/start ups

News and resources on fintech start-ups, scale-ups, hubs, accelerators, VCs and funding worldwide.
Using fintech to bypass incremental innovation

Using fintech to bypass incremental innovation

Vinod Khosla, founder of Khosla Ventures shared the virtual stage with Jillian Manus, managing partner of Structure Capital at Singapore Fintech Week 2020 for an optimistic outlook on all that is possible with technology.

Referencing a recent paper published by Khosla, Manus says she was shocked to learn that there are very few areas of global GDP where it isn’t possible to have hundreds of percentage improvement in resource efficiency by leveraging technologies.

The compelling numbers, Khosla argues, are important to recognise because this kind of revolutionary improvement would not be possible without innovation.

“This is a shocking fact. I’ve been innovating in Silicon Valley startups for years, and over the last 40 years I could not think of a single example of someone who was within a particular industry to deliver revolutionary innovation.

“For instance, the largest innovations in retail didn’t come from Walmart they came from Amazon. The largest innovations in space didn’t come from Boeing or Airbus, they came from RocketLabs and SpaceX. The largest innovations in media came from people at Twitter or Netflix - not from existing media institutions.”

Khosla believes that it in order to get beyond the ‘incremental innovation’ we see emerge from within institutions, we need to normalise the idea that experimentation means failure.

“Innovation necessarily means failure and my willingness to fail gives me the ability to succeed. Unfortunately this type of failure is not permitted in institutions of any sort and that is why the only real, effective innovation has come from hubs like San Francisco’s Bay Area.”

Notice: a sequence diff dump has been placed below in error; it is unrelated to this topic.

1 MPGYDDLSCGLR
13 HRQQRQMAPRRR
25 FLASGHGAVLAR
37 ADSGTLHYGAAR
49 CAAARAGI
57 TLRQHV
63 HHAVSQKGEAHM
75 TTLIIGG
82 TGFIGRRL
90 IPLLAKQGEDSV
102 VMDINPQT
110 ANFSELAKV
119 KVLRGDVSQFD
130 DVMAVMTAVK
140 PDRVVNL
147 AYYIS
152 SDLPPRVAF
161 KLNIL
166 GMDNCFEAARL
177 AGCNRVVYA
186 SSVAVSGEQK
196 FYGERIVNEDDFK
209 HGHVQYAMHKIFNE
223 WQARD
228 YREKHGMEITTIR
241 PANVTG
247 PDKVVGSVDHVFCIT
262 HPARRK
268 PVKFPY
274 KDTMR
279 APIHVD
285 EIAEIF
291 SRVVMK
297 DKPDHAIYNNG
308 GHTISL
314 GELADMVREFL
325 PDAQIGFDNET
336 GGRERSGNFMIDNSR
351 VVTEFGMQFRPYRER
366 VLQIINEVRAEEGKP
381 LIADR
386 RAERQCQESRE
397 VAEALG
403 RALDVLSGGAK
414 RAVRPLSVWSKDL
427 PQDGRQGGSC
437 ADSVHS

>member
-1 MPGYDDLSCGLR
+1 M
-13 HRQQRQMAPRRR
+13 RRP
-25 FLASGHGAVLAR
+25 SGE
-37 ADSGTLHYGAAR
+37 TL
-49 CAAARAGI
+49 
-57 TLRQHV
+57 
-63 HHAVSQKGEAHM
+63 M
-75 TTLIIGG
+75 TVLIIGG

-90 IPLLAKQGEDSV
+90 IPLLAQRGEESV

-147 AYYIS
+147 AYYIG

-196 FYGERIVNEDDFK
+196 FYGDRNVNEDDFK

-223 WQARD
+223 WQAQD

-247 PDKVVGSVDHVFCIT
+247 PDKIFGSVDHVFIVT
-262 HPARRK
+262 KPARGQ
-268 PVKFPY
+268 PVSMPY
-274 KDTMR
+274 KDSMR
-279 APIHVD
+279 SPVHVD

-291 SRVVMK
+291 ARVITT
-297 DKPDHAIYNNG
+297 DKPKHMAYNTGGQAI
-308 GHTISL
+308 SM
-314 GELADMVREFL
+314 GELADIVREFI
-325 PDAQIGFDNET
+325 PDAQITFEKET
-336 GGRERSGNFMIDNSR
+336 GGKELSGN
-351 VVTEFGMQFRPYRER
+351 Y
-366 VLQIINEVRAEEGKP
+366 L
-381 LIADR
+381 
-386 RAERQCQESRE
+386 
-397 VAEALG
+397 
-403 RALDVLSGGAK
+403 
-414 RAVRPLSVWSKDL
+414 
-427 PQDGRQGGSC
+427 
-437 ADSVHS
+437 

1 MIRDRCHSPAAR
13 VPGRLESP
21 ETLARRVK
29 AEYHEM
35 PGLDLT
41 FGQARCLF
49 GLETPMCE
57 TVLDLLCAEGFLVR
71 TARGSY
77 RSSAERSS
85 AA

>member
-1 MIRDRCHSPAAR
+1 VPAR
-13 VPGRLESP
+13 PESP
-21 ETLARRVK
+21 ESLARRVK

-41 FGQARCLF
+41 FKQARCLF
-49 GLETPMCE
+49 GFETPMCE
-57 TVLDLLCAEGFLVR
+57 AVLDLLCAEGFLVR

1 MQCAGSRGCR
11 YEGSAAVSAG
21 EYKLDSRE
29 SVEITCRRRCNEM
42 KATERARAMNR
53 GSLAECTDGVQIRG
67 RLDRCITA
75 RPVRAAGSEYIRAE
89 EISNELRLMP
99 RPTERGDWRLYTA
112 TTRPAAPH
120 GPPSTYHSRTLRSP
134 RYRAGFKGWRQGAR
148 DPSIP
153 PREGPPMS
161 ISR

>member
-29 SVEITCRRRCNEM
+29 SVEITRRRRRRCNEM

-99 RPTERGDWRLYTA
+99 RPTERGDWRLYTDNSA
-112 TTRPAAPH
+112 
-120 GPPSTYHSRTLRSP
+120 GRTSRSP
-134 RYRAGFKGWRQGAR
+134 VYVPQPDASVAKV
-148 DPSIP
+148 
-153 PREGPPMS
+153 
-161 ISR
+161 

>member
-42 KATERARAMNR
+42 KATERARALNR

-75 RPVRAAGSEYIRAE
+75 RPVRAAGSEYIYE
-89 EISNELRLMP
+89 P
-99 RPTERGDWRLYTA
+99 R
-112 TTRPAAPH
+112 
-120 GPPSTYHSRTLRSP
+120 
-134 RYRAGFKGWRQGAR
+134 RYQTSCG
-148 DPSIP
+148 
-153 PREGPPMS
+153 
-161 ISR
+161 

Perhaps this passion for disruption is why Khosla is passionate about fintech and is currently invested in Stripe, Square, and Affirm among others.

Speaking to his approach to blockchain, he warns that “like most tech, blockchain should come with a caution. It is being used for speculation which I’m not sure is entirely healthy for humans and it’s being used for illegal activity.”

Khosla argues that a regulatory framework will allow a much higher level of experimentation which is the core promise of blockchain technology.

“However, within a strong the regulatory framework blockchain would be a very valuable thing for society to adapt to. It would allow us to improve efficiency, eliminate the biases that creep into the financial system, and allow people to be much more creative at lower costs.”

Khosla concludes that “while the future isn’t predictable it is discoverable [...] innovation depends on entrepreneurs who invent and act as instigators for change. People think of the improbable as unimportant, I content that the improbables are not only important, they’re the only thing that’s important in societal change.”

The annual Finextra Fintech Outlook survey, developed in association with Smith & Williamson, seeks to gather the views and opinions of founders and senior management of the Fintech community in the UK with regards to business confidence, talent, tax, funding and the outlook for the future. Click here to participate.

Comments: (0)